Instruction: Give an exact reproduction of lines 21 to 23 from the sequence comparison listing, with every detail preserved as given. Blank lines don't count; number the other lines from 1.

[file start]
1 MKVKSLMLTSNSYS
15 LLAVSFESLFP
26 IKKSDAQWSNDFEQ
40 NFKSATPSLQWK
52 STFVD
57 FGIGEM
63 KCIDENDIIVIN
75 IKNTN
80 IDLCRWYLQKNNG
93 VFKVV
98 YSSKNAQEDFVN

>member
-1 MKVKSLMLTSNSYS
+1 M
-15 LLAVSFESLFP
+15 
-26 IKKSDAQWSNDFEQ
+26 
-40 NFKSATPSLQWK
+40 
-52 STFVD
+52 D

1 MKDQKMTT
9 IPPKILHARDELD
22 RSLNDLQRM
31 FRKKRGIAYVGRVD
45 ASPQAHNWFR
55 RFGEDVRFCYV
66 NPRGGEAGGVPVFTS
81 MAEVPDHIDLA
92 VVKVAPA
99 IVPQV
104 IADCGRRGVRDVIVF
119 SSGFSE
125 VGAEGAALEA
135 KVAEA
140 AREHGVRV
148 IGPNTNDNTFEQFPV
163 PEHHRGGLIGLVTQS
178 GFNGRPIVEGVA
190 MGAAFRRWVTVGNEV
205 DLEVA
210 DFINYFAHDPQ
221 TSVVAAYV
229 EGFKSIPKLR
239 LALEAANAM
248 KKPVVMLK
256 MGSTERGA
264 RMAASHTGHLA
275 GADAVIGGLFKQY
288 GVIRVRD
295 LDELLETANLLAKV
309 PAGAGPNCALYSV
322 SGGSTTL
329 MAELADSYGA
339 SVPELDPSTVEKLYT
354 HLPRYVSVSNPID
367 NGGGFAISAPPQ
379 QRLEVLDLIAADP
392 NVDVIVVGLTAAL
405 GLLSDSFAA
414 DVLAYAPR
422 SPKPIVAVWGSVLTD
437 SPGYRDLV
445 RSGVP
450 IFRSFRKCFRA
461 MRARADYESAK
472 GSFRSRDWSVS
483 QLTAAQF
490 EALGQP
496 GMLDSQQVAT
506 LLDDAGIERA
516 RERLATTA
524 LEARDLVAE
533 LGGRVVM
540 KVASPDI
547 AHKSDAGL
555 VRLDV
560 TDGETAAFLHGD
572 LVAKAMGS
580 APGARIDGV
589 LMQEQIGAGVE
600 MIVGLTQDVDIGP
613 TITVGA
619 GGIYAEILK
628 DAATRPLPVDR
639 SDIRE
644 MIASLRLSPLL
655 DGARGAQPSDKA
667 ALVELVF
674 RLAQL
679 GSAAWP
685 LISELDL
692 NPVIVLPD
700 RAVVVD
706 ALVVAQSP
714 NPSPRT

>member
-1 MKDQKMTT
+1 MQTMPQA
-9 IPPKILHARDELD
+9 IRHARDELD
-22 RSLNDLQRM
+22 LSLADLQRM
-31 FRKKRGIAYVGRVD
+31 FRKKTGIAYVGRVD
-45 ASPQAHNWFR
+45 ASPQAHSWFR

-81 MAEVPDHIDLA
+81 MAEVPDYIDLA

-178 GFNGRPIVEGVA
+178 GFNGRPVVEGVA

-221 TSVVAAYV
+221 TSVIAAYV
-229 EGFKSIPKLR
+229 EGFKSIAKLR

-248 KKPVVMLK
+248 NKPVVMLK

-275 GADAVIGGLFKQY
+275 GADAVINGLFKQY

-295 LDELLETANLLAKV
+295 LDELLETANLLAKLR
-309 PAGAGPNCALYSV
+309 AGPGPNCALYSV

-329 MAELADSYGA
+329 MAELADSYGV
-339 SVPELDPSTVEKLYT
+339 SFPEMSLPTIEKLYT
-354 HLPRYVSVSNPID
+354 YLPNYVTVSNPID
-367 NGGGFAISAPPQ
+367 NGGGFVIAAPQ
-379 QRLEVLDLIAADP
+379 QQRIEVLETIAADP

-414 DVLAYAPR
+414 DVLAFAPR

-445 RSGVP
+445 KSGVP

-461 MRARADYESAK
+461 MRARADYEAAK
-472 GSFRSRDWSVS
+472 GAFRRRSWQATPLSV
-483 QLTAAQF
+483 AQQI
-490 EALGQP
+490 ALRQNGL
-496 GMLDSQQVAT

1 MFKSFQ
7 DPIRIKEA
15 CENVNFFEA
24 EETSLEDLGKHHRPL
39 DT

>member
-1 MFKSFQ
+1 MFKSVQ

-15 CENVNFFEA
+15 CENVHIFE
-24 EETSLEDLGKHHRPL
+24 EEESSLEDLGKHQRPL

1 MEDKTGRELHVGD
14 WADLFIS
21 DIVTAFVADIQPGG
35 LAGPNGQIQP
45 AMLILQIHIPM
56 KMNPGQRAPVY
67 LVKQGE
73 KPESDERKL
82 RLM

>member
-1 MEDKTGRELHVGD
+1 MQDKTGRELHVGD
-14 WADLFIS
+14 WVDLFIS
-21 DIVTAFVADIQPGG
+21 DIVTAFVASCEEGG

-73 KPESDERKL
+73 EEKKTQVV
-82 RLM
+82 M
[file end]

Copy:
-52 STFVD
+52 D

1 MKDQKMTT